We’re doing it all wrong. (When it comes to teaching history, that is.)
“Back in my day, teenagers and college students knew stuff. Now they just look things up on their phones.”
Well . . . maybe? As Sam Wineburg has learned through extensive study of how we teach history and whether it works, we’ve always been bad at teaching history. And there really wasn’t ever a “golden age of fact retention.” So maybe we should just give up on drilling facts into kids and let their surfing fingers lead them to the knowledge they need, when they need it?
Well, that’s a problem, too, Wineburg shows in his book Why Learn History (When It’s Already on Your Phone). The solution to our historically ineffective methods of teaching history (rote memorization among them) isn’t to stop teaching history: it’s to teach it better, using the knowledge we’ve gained through studies of what actually works. And a big part of that is figuring out how to give students the knowledge and critical thinking skills they’ll need to navigate a world of often suspect online information. Only by combining the two–giving students a sense of what history is and why it matters while also showing them how to use online news and sources with an effective amount of diligence and skepticism–will we start putting our confused, fractured society and political environment back together.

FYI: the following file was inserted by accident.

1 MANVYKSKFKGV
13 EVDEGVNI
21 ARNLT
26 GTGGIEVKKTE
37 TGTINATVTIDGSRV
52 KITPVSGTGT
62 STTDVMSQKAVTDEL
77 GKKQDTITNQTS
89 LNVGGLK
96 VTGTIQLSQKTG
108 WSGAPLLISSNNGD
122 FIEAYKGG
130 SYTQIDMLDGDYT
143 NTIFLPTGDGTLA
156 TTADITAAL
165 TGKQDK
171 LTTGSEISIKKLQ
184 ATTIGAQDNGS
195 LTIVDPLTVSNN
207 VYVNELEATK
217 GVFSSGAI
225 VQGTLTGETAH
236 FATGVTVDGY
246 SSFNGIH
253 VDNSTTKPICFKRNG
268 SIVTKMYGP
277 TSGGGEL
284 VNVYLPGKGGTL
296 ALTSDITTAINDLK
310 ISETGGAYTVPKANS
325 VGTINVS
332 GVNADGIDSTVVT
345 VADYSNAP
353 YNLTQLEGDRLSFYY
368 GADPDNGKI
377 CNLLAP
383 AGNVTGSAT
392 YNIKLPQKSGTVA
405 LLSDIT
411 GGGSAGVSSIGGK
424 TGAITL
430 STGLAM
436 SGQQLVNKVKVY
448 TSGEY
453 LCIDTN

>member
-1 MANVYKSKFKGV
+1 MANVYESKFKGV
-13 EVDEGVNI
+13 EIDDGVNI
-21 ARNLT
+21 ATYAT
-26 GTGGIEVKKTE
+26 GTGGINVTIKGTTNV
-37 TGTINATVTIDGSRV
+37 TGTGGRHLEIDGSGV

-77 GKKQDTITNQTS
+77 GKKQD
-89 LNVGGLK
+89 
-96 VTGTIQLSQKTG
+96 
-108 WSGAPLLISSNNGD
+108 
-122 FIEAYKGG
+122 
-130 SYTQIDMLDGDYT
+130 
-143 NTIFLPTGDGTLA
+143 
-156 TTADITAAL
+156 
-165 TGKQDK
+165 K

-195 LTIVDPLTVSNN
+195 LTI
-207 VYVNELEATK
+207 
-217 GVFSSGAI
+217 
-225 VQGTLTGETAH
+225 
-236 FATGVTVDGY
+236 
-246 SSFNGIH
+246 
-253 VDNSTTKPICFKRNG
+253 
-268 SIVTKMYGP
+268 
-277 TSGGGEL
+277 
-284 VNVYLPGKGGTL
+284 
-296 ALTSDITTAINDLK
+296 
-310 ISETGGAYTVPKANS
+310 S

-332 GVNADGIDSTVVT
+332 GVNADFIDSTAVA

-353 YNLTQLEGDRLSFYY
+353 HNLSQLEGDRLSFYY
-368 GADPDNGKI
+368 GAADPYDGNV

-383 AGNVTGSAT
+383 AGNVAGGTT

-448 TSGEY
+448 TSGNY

Sam covered all this and much more yesterday in talking with Michael Krasny of KQED’s Forum. For more on the problems with our teaching of history, you can check out Rebecca Onion’s interview and read an excerpt from the book at Slate.